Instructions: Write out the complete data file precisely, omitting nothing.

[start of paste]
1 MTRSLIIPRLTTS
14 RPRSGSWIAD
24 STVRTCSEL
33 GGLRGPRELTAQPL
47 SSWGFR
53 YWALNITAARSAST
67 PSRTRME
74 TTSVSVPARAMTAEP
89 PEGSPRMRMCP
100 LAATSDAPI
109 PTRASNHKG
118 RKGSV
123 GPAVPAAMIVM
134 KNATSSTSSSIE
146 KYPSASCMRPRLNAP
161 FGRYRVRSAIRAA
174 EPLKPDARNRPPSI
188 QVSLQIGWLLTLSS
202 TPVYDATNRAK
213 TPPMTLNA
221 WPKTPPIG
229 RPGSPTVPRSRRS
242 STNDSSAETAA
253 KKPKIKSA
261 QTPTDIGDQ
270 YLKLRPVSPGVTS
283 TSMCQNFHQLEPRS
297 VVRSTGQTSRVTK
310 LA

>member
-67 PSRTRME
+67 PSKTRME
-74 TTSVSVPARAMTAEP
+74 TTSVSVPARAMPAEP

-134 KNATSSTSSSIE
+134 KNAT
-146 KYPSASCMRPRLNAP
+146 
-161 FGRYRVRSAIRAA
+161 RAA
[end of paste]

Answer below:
1 MTRSLIIPRLTTS
14 RPRSGSWIAD
24 STVRTCSEL
33 GGLRGPRELTAQPL
47 SSWGFR
53 YWALNITAARSAST
67 PSRTRME
74 TTSVSVPARAMTAEP
89 PEGSPRMRMCP
100 LAATSDAPI
109 PTRASNHKG
118 RKGSV
123 GPAVPAAMIVM
134 KNATSSTSSSIE
146 KYPSASCMRPRLNAP
161 FGRYRVRSAIRAA
174 EPLKPDARNRPPSI
188 QVSLQIGWLLTLSS
202 TPVYDATNRAK
213 TPPMTLNA
221 WPKTPPIG
229 RPGSPTVPRSRRS
242 STNDSSAETAA
253 KKPKIKSA
261 QTPTDIGDQ
270 YLKLRPVSPGVTS
283 TSMCQNFHQLEPRS
297 VVRSTGQTSRVTK
310 LA

>member
-67 PSRTRME
+67 PSKTRME
-74 TTSVSVPARAMTAEP
+74 TTSVSVPARAMPAEP

-134 KNATSSTSSSIE
+134 KNAT
-146 KYPSASCMRPRLNAP
+146 
-161 FGRYRVRSAIRAA
+161 RAA